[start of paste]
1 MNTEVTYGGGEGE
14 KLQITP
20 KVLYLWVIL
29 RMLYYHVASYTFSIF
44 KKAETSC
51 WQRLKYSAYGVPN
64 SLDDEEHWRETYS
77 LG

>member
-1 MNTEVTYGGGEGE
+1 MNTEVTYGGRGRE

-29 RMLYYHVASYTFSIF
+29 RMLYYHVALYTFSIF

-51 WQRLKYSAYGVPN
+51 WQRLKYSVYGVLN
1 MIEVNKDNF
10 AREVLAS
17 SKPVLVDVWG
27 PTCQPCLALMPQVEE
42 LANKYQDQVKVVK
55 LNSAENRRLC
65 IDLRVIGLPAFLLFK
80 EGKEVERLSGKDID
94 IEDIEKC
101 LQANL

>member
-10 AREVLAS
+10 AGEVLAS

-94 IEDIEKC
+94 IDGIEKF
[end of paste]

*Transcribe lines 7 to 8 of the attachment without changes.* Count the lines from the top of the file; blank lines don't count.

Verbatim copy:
64 SLDDEEHWRETYS
77 LG